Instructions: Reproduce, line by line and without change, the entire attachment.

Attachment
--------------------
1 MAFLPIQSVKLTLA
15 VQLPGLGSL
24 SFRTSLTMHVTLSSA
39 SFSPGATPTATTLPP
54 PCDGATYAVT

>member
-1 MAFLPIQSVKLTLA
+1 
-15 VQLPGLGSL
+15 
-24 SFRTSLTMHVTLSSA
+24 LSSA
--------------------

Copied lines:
1 MAFLPIQSVKLTLA
15 VQLPGLGSL
24 SFRTSLTMHVTLSSA
39 SFSPGATPTATTLPP
54 PCDGATYAVT

>member
-1 MAFLPIQSVKLTLA
+1 
-15 VQLPGLGSL
+15 
-24 SFRTSLTMHVTLSSA
+24 LSSA